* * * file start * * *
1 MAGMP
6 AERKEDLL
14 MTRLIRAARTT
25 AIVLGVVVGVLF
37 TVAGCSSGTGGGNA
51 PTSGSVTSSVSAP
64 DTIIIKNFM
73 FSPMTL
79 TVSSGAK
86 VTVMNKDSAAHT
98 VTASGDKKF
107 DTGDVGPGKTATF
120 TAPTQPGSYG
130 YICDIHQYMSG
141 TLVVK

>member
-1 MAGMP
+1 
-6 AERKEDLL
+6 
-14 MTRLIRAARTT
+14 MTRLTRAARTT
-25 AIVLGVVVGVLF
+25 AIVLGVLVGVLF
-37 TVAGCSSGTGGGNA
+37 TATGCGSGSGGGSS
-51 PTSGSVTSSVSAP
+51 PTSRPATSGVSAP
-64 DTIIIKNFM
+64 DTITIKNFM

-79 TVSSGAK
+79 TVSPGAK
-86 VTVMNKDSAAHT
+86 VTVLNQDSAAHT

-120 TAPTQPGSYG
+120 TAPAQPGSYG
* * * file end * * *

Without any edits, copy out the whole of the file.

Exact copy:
1 MAGMP
6 AERKEDLL
14 MTRLIRAARTT
25 AIVLGVVVGVLF
37 TVAGCSSGTGGGNA
51 PTSGSVTSSVSAP
64 DTIIIKNFM
73 FSPMTL
79 TVSSGAK
86 VTVMNKDSAAHT
98 VTASGDKKF
107 DTGDVGPGKTATF
120 TAPTQPGSYG
130 YICDIHQYMSG
141 TLVVK

>member
-1 MAGMP
+1 
-6 AERKEDLL
+6 
-14 MTRLIRAARTT
+14 MTRLTRAARTT
-25 AIVLGVVVGVLF
+25 AIVLGVLVGVLF
-37 TVAGCSSGTGGGNA
+37 TATGCGSGSGGGSS
-51 PTSGSVTSSVSAP
+51 PTSRPATSGVSAP
-64 DTIIIKNFM
+64 DTITIKNFM

-79 TVSSGAK
+79 TVSPGAK
-86 VTVMNKDSAAHT
+86 VTVLNQDSAAHT

-120 TAPTQPGSYG
+120 TAPAQPGSYG